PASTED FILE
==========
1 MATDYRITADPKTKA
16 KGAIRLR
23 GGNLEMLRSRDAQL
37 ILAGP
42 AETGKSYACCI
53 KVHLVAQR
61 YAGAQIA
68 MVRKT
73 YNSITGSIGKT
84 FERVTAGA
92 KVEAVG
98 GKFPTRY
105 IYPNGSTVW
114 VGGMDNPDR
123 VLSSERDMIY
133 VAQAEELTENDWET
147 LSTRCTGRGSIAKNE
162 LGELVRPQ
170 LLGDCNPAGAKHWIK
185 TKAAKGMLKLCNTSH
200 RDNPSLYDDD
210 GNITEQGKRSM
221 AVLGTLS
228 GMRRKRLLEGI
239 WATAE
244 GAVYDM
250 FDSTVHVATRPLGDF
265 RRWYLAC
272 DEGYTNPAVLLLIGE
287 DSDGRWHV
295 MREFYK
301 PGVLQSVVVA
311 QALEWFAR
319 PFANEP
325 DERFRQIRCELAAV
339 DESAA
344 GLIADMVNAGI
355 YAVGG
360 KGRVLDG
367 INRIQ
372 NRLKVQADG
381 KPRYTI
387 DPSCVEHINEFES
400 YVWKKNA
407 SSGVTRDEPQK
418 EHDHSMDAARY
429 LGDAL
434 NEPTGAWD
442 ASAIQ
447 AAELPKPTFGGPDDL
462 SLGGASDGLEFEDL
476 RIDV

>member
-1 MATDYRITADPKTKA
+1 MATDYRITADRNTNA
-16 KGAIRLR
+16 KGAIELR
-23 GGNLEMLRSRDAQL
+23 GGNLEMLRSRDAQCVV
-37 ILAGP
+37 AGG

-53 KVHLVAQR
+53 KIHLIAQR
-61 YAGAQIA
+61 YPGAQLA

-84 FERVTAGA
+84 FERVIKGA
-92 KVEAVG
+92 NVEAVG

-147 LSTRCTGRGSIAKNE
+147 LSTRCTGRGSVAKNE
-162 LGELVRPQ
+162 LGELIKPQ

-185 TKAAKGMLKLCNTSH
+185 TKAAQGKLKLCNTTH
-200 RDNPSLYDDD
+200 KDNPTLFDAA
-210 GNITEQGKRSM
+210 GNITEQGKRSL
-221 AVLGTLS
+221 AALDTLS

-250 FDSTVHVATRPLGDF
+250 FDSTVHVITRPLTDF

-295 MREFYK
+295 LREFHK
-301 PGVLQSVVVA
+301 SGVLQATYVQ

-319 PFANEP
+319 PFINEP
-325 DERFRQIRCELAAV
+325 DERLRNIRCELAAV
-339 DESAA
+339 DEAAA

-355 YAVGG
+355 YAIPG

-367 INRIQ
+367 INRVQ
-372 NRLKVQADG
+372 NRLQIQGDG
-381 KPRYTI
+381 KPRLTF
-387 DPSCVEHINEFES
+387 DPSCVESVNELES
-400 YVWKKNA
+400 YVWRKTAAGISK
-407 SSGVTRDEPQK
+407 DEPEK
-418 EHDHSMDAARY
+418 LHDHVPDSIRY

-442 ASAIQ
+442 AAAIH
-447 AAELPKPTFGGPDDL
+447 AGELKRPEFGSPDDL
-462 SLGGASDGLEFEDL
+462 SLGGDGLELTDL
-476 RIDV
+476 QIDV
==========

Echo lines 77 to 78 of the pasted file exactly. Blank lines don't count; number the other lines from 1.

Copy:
+200 KDNPTLFDAA
-210 GNITEQGKRSM